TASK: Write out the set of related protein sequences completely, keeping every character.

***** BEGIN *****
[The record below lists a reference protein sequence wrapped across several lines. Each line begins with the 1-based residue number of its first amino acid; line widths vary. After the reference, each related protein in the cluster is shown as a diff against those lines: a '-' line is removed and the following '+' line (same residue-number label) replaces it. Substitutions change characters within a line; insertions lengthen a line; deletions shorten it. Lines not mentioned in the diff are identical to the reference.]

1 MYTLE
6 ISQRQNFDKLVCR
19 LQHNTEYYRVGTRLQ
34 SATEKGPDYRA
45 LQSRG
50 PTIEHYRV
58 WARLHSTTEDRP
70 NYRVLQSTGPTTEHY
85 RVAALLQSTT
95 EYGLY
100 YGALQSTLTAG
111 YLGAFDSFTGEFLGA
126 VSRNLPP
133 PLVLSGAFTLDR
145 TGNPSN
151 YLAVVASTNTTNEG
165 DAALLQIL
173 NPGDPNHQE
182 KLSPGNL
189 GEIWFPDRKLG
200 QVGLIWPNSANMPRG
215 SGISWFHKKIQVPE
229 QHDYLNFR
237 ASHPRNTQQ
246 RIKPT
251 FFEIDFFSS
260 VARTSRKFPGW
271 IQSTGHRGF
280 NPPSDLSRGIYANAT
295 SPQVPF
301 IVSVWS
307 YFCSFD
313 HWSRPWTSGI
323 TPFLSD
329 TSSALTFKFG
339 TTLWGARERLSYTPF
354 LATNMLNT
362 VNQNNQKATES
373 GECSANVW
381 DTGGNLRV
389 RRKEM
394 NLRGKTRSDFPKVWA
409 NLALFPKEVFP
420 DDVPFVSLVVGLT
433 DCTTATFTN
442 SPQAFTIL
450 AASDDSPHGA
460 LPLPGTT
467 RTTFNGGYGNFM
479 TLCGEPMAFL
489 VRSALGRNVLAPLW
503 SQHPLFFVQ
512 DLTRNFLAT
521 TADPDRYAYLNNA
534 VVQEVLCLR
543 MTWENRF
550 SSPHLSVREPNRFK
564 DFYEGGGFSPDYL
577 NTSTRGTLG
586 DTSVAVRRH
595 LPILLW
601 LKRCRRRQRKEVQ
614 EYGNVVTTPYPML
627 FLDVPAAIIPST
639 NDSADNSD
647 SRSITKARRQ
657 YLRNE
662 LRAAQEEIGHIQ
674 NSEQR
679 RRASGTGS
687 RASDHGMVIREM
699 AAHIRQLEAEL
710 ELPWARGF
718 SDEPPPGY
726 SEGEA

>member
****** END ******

[The record below lists a reference protein sequence wrapped across several lines. Each line begins with the 1-based residue number of its first amino acid; line widths vary. After the reference, each related protein in the cluster is shown as a diff against those lines: a '-' line is removed and the following '+' line (same residue-number label) replaces it. Substitutions change characters within a line; insertions lengthen a line; deletions shorten it. Lines not mentioned in the diff are identical to the reference.]

1 MYTLE
6 ISQRQNFDKLVCR
19 LQHNTEYYRVGTRLQ
34 SATEKGPDYRA
45 LQSRG
50 PTIEHYRV
58 WARLHSTTEDRP
70 NYRVLQSTGPTTEHY
85 RVAALLQSTT
95 EYGLY
100 YGALQSTLTAG
111 YLGAFDSFTGEFLGA
126 VSRNLPP
133 PLVLSGAFTLDR
145 TGNPSN
151 YLAVVASTNTTNEG
165 DAALLQIL
173 NPGDPNHQE
182 KLSPGNL
189 GEIWFPDRKLG
200 QVGLIWPNSANMPRG
215 SGISWFHKKIQVPE
229 QHDYLNFR
237 ASHPRNTQQ
246 RIKPT
251 FFEIDFFSS
260 VARTSRKFPGW
271 IQSTGHRGF
280 NPPSDLSRGIYANAT
295 SPQVPF
301 IVSVWS
307 YFCSFD
313 HWSRPWTSGI
323 TPFLSD
329 TSSALTFKFG
339 TTLWGARERLSYTPF
354 LATNMLNT
362 VNQNNQKATES
373 GECSANVW
381 DTGGNLRV
389 RRKEM
394 NLRGKTRSDFPKVWA
409 NLALFPKEVFP
420 DDVPFVSLVVGLT
433 DCTTATFTN
442 SPQAFTIL
450 AASDDSPHGA
460 LPLPGTT
467 RTTFNGGYGNFM
479 TLCGEPMAFL
489 VRSALGRNVLAPLW
503 SQHPLFFVQ
512 DLTRNFLAT
521 TADPDRYAYLNNA
534 VVQEVLCLR
543 MTWENRF
550 SSPHLSVREPNRFK
564 DFYEGGGFSPDYL
577 NTSTRGTLG
586 DTSVAVRRH
595 LPILLW
601 LKRCRRRQRKEVQ
614 EYGNVVTTPYPML
627 FLDVPAAIIPST
639 NDSADNSD
647 SRSITKARRQ
657 YLRNE
662 LRAAQEEIGHIQ
674 NSEQR
679 RRASGTGS
687 RASDHGMVIREM
699 AAHIRQLEAEL
710 ELPWARGF
718 SDEPPPGY
726 SEGEA

>member